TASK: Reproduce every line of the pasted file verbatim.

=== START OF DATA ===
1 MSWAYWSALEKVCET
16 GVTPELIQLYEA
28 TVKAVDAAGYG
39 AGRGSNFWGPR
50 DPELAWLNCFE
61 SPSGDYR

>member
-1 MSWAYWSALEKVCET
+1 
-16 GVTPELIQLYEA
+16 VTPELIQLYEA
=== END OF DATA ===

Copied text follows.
1 MSWAYWSALEKVCET
16 GVTPELIQLYEA
28 TVKAVDAAGYG
39 AGRGSNFWGPR
50 DPELAWLNCFE
61 SPSGDYR

>member
-1 MSWAYWSALEKVCET
+1 
-16 GVTPELIQLYEA
+16 VTPELIQLYEA